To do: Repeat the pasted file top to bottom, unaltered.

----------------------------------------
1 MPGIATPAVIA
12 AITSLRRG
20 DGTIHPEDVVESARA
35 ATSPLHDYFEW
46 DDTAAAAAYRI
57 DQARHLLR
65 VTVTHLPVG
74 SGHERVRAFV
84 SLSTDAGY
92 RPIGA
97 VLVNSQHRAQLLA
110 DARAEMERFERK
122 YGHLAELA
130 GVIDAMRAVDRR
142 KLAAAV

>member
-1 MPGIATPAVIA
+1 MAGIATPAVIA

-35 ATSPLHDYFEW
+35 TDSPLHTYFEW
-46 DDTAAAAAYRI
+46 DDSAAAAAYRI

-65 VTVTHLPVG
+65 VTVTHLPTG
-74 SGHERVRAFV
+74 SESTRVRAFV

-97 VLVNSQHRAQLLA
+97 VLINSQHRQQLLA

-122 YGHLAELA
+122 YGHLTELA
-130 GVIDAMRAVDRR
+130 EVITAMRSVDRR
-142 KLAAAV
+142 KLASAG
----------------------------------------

1 MPGIATPAVIA
12 AITSLRRG
20 DGTIHPEDVVESARA
35 ATSPLHDYFEW
46 DDTAAAAAYRI
57 DQARHLLR
65 VTVTHLPVG
74 SGHERVRAFV
84 SLSTDAGY
92 RPIGA
97 VLVNSQHRAQLLA
110 DARAEMERFERK
122 YGHLAELA
130 GVIDAMRAVDRR
142 KLAAAV

>member
-1 MPGIATPAVIA
+1 MAGIATPAVIA

-35 ATSPLHDYFEW
+35 TDSPLHTYFEW
-46 DDTAAAAAYRI
+46 DDSAAAAAYRI

-65 VTVTHLPVG
+65 VTVTHLPTG
-74 SGHERVRAFV
+74 SESTRVRAFV

-97 VLVNSQHRAQLLA
+97 VLINSQHRQQLLA

-122 YGHLAELA
+122 YGHLTELA
-130 GVIDAMRAVDRR
+130 EVITAMRSVDRR
-142 KLAAAV
+142 KLASAG